October 24, 2006

Looking ahead....

A bad sports analogy but appropriate for these two stories. One is specific to PC and is likely to gain FDA approval and reach the market in the next 12-18 months. The second is longer term in nature and currently being tested only on laboratory mice.
Dendreon Announces New Data Analyses Presented at Prostate Cancer Foundation Scientific Retreat
PROVENGE Significantly Extends Prostate Cancer Specific Survival in Advanced Prostate Cancer
SEATTLE, WA, October 20, 2006 – Dendreon Corporation (Nasdaq: DNDN) today announced that Eric J. Small, M.D., professor of medicine and urology at the University of California, San Francisco presented new exploratory analyses of the Phase 3 Study (D9901) that further support the results observed with the Company's investigational active cellular immunotherapy PROVENGE® (sipuleucel-T) in men with advanced androgen-independent (hormone refractory) prostate cancer.

These data were presented at the Prostate Cancer Foundation's 13th Annual Scientific Retreat held Oct. 19-21, 2006 in Scottsdale, Arizona. The Company plans to complete the submission of a Biologics License Application (BLA) to the U.S. Food and Drug Administration (FDA) prior to the end of this year to seek approval to market PROVENGE.

The analyses presented by Dr. Small showed:
The overall survival benefit does not appear to be due to any imbalances in the treatment arms or the subsequent use and timing of chemotherapy. As published in the July issue of the Journal of Clinical Oncology, the Phase 3 Study (D9901) demonstrated a median overall survival of 25.9 months in the PROVENGE arm compared with 21.4 months in the placebo arm, or a 4.5 month survival difference. For these men, there was a 41 percent overall reduction in the risk of death (p-value = 0.010; HR = 1.71); and

An analysis of prostate-cancer-specific survival showed a median survival of 35.2 months for patients randomized to PROVENGE compared to 23.5 months for patients randomized to placebo, a difference of 11.7 months and a 50 percent reduction in prostate cancer-specific mortality (p-value = 0.002; HR = 2.04).
A link to Dr. Small's slide show presentation is available via Dendreon's web site at http://investor.dendreon.com/medialist.cfm

"These and other analyses we have performed further support our BLA filing, which we intend to complete this year," said Mark Frohlich, M.D., vice president of clinical affairs at Dendreon. "We remain focused on the goal of making this active cellular immunotherapy available for the treatment of the many men with advanced prostate cancer who currently have few appealing treatment options available to them."

About PROVENGE (sipuleucel-T)
PROVENGE (sipuleucel-T) is an investigational product that may represent the first in a new class of active cellular immunotherapies (ACIs) that are uniquely designed to stimulate a patient's own immune system. ACIs hold promise because they may provide patients with a meaningful survival benefit with low toxicities. PROVENGE targets the prostate cancer antigen, prostatic acid phosphatase (PAP), which is found in approximately 95 percent of prostate cancers. PROVENGE is in late-stage development for the treatment of patients with advanced prostate cancer. In clinical studies, patients typically received three infusions over a one-month period as a complete course of therapy.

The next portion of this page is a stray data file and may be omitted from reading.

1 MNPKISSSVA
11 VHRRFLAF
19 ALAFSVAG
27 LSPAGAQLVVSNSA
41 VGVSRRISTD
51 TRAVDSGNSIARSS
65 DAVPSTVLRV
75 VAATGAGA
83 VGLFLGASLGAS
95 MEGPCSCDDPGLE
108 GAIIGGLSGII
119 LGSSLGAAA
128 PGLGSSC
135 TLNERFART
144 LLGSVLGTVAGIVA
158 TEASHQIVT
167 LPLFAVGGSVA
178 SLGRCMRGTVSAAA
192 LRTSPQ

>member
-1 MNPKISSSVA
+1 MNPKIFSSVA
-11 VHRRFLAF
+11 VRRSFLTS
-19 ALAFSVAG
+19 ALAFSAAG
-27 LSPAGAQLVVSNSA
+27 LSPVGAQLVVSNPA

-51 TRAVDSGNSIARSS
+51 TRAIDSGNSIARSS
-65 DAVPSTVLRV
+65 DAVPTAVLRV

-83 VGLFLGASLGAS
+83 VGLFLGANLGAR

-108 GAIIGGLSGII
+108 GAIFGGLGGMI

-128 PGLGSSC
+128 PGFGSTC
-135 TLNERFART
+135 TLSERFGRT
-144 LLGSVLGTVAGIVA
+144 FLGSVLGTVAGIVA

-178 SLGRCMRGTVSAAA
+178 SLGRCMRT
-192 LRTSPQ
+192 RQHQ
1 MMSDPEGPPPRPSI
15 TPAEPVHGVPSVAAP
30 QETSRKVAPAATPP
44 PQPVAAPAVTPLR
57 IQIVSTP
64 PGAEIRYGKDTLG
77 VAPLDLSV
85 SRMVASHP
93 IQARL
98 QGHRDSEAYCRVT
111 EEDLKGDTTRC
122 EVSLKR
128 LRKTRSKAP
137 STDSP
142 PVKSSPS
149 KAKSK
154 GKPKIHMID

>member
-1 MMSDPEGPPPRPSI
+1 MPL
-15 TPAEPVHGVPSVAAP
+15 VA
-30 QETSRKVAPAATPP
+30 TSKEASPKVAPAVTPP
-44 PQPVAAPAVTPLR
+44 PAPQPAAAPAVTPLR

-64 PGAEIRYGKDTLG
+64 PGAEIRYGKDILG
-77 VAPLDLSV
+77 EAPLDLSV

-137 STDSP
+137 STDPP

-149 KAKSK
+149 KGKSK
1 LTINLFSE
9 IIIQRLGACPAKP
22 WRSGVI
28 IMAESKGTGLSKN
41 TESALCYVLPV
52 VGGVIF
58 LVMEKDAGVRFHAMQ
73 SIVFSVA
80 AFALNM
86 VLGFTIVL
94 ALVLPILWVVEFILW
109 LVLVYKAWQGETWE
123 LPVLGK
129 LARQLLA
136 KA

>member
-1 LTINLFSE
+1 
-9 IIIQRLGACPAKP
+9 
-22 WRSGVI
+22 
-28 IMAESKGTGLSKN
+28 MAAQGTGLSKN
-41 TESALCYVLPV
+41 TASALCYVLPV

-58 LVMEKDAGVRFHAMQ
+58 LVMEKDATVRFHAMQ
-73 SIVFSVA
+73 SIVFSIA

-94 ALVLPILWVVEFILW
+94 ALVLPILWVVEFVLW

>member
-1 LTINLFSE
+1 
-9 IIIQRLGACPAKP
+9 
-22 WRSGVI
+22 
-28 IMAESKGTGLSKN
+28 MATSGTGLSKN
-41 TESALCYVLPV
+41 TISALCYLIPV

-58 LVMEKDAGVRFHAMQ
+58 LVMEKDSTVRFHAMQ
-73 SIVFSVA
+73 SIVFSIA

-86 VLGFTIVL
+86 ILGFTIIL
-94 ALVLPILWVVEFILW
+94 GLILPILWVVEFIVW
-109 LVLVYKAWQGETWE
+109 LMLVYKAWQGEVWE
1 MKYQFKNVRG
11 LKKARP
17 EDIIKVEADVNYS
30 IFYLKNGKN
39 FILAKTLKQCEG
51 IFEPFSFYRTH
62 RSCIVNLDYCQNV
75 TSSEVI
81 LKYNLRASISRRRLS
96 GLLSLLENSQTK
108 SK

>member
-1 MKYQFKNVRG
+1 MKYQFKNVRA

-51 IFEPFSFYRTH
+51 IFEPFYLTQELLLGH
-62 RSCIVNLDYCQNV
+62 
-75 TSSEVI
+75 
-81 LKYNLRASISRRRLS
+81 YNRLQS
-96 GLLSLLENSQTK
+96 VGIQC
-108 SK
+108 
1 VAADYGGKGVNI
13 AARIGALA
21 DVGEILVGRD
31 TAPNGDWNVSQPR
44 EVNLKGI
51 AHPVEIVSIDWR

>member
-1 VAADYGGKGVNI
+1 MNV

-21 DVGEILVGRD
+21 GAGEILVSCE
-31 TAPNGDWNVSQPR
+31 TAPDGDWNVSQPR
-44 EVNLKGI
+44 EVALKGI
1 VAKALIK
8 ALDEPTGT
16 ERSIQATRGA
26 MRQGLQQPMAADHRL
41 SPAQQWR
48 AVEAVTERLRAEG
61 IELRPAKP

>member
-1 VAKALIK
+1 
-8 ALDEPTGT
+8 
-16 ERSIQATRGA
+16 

Scientists Say Cancer-Killing Virus Developed
Agence France-Presse | 10.19.2006

SEOUL —South Korean scientists have said they have developed a new genetically altered strain of virus which is highly efficient in targeting and killing cancer cells.

The new therapy developed by the team from Yonsei University uses a genetically-engineered form of the adenovirus, which normally causes colds.

The adenovirus was implanted with a human gene that is related to the production of relaxin, a hormone associated with pregnancy.

When injected into cancerous tumors, the virus quickly multiplies in the cancer cells and kills them, the team said.

The new adenovirus can target only cancer cells and does not harm normal cells, the team said.

Existing viral treatments fail to kill off all the cancerous cells.

“I believe we have found a way to overcome one of the great obstacles to finding a genetically altered viral cure for cancer,” Yun Chae-Ok, one of the researchers, told AFP on Thursday.

Following three rounds of injections, more than 90 percent of cancer cells in the brains, liver, lungs and womb of mice disappeared within 60 days, the team said.

Clinical tests will be carried out early next year and last 18 months, Yun said.

The research results were published in the October 18 edition of the prestigious bimonthly Journal of the National Cancer Institute in the United States.
Copyright 2006 Agence France-Presse


Karen said...

Woo! Let's hear it for the cancer-killing virus! I know that the Mayo Clinic is also beginning a trial using the measles virus to kill myeloma.

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